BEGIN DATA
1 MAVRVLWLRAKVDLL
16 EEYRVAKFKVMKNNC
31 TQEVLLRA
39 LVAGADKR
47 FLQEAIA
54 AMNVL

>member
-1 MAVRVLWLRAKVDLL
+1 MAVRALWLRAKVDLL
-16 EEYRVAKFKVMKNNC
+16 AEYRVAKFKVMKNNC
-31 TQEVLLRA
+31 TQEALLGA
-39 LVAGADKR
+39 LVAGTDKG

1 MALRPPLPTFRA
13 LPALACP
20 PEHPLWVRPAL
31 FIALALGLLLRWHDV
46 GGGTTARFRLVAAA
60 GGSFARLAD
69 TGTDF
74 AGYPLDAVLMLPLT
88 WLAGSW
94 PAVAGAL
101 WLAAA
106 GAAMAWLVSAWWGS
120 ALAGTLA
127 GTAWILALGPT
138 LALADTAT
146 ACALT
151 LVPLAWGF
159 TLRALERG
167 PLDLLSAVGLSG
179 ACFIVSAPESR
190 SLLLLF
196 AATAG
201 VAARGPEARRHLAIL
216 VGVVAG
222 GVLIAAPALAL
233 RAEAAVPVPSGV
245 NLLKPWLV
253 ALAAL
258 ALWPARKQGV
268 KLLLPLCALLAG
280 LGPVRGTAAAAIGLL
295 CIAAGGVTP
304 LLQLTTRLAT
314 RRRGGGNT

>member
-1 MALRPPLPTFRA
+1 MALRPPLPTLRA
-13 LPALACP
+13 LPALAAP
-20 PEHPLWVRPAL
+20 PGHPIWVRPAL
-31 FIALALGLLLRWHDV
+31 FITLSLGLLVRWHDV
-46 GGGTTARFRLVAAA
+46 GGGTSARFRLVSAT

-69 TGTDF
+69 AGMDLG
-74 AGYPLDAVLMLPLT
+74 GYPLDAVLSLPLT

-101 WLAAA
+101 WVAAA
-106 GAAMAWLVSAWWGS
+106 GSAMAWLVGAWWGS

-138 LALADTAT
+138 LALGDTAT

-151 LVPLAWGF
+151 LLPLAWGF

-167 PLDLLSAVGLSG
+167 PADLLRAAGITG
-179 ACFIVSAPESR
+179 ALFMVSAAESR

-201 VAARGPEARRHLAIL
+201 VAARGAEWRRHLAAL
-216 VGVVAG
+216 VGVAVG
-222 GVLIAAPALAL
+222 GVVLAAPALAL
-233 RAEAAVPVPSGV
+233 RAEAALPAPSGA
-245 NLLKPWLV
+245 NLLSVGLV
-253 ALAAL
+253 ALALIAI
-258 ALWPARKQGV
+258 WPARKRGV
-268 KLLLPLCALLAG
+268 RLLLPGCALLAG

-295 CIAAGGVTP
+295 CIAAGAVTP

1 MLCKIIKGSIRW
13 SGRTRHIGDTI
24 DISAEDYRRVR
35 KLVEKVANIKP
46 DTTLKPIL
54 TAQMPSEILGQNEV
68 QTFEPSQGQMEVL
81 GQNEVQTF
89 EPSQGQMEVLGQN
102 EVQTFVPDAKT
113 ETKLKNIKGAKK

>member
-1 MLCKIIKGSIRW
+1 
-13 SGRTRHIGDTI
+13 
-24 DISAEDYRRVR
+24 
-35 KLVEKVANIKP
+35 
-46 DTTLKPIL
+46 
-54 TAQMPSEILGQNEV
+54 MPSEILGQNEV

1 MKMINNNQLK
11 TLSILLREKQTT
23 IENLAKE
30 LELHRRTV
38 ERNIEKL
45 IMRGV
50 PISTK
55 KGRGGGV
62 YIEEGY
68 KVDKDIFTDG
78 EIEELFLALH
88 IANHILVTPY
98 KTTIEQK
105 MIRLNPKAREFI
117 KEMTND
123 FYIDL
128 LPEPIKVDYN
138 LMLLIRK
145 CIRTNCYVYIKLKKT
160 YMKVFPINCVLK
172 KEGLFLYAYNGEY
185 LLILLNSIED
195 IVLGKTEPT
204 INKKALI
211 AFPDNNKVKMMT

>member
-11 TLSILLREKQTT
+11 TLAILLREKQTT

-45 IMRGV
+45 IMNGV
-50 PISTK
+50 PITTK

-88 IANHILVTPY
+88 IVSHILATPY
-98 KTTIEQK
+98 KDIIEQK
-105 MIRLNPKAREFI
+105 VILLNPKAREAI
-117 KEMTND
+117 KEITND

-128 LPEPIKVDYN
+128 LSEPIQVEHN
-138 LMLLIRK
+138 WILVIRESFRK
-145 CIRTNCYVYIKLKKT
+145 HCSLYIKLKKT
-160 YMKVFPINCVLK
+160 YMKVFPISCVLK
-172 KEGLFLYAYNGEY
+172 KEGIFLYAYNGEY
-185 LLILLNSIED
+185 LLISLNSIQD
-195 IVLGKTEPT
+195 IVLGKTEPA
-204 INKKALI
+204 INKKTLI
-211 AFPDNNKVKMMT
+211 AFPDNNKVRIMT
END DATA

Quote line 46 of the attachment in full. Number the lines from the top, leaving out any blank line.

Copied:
280 LGPVRGTAAAAIGLL